Book Image

PowerShell for Office 365

By : Martin Machado
Book Image

PowerShell for Office 365

By: Martin Machado

Overview of this book

While most common administrative tasks are available via the Office 365 admin center, many IT professionals are unaware of the real power that is available to them below the surface. This book aims to educate readers on how learning PowerShell for Offi ce 365 can simplify repetitive and complex administrative tasks, and enable greater control than is available on the surface. The book starts by teaching readers how to access Offi ce 365 through PowerShell and then explains the PowerShell fundamentals required for automating Offi ce 365 tasks. You will then walk through common administrative cmdlets to manage accounts, licensing, and other scenarios such as automating the importing of multiple users,assigning licenses in Office 365, distribution groups, passwords, and so on. Using practical examples, you will learn to enhance your current functionality by working with Exchange Online, and SharePoint Online using PowerShell. Finally, the book will help you effectively manage complex and repetitive tasks (such as license and account management) and build productive reports. By the end of the book, you will have automated major repetitive tasks in Office 365 using PowerShell.
Table of Contents (16 chapters)
Title Page
About the Authors
About the Reviewer
Customer Feedback

Using the if and where statements

When writing scripts, we have to implement business logic that will shape the process. The if and where statements allow us to define logical conditions. For example, if you would like to compare two numbers, you can use the if and else statements and, based on the comparison, take appropriate action.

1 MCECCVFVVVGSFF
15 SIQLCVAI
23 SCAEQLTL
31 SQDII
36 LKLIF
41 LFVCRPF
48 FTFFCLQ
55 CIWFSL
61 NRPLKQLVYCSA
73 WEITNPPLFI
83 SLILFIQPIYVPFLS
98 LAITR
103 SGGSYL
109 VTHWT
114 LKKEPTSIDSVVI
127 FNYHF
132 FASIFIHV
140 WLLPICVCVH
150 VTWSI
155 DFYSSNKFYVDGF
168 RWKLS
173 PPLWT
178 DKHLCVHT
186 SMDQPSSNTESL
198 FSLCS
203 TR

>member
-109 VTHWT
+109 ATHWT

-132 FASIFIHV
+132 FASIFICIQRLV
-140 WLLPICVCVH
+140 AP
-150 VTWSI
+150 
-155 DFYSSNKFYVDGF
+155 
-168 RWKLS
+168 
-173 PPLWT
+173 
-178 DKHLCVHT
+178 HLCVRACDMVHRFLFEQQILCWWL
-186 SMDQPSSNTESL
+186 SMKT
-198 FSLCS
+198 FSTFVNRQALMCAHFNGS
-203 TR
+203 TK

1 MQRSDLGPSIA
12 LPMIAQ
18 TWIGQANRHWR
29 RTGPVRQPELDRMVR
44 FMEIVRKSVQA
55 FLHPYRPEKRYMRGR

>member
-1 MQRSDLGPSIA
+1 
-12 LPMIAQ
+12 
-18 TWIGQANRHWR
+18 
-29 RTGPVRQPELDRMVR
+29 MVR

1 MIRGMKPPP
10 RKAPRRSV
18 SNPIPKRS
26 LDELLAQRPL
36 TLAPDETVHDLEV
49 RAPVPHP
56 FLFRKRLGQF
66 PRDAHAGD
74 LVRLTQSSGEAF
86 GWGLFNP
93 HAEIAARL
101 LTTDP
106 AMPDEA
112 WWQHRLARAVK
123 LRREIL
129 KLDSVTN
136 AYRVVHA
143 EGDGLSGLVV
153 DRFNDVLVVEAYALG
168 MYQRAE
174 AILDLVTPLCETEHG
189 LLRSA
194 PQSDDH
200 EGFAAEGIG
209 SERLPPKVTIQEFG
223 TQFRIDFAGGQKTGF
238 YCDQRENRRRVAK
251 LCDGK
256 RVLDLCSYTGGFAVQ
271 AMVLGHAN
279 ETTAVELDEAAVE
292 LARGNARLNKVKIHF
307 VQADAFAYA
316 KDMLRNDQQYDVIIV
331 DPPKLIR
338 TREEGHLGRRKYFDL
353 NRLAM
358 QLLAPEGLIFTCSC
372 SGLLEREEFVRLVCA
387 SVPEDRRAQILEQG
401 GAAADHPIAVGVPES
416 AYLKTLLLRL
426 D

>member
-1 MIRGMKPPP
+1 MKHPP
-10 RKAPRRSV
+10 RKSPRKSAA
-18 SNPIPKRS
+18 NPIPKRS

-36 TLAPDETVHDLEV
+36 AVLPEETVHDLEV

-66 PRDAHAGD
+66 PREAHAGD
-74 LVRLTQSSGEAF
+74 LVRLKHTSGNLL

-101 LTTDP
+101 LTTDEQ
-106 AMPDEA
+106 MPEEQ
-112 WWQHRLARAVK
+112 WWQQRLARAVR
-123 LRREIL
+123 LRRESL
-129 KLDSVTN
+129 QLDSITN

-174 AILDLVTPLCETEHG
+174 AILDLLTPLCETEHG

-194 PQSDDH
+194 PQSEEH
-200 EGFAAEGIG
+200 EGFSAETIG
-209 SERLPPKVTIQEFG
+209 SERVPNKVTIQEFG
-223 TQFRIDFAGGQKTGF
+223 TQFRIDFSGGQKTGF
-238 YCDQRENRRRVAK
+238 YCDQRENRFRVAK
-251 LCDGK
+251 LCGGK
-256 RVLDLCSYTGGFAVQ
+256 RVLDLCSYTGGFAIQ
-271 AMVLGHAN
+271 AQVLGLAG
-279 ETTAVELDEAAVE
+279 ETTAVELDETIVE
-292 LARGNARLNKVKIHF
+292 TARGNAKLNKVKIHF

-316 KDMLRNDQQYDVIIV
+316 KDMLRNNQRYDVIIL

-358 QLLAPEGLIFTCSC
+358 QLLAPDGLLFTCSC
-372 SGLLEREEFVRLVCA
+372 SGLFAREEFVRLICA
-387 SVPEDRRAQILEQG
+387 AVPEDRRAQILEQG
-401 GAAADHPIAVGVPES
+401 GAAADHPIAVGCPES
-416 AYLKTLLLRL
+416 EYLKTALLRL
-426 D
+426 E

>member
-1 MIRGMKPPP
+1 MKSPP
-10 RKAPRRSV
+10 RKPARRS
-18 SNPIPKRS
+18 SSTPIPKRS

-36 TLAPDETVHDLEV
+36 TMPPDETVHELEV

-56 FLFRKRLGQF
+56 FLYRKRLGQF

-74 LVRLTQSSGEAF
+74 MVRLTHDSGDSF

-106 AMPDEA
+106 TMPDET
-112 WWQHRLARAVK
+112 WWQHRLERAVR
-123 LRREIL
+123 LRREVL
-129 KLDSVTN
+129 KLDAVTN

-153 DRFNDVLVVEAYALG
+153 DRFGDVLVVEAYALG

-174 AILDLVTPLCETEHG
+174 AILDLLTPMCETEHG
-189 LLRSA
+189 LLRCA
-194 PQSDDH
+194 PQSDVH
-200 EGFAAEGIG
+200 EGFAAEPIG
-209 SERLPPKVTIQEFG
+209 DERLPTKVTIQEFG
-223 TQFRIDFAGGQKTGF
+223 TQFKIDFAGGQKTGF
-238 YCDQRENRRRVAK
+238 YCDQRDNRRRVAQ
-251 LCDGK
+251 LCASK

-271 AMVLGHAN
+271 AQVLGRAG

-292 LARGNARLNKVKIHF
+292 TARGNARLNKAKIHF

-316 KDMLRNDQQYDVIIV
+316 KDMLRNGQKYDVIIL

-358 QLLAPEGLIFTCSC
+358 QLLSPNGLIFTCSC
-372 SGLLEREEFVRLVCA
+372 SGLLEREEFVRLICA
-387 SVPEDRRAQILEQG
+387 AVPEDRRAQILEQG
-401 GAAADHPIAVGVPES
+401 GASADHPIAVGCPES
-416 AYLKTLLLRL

Conditional statements are the building blocks of any programming and scripting language.

If a certain condition is true, we can run a block of code. The syntax of an if...else is as follows:

if (<test1>)  
  {<statement list 1>} 
elseif (<test2>) 
  {<statement list 2>} 
  {<statement list 3>}

Here's an example:

$a = 6;
 if( $a -eq 5){
   Write-Host "Variable a is equal to 5"
 elseif( $a -eq 4){
   Write-Host "Variable a is equal to 4"
   Write-host "Variable a is not equal to 5 and 4"

The output of this script will be Variable a is not equal to 5 and 4.

We can use a combination of the if...else statements where in the if block we check for a condition: if that condition is true, then we execute a block of code, and if the condition is not true, then we execute another block of code. Sometimes, we can have more than one expected outcome and we can use multiple elseif conditions. The comparison operator -eq returns Boolean values (true or false). If the outcome of the comparison is true, then the associated block of code is executed. Since it is a Boolean value, we can use the reverse logic as well.

We have a lot of comparison operators available in PowerShell:

  • -eq: Equal to
  • -ne: Not equal to
  • -gt: Greater than
  • -ge: Greater than or equal to
  • -lt: Less than
  • -le: Less than or equal to
  • -like: Wildcard match
  • -notlike: Does not match wildcard
  • -match: Regular expression matching
  • -notmatch: Does not match regular expression pattern
  • -contains: Collection contains item
  • -notcontains: Collection does not contain item
  • -in: Item is in a collection

We can use multiple comparison operators in a single if statement. This helps you implement complex scenarios.

You can have multiple if statements or even use nested if statements.

We can Where-Object cmdlet to filter data return by other cmdlets. For example, if we would like to find out the processes running on a computer with the name svcHost we can use the Where-Object cmdlet with the Get-Process cmdlets as shown below.

Get-Process | Where-Object {$ -contains "svcHost"}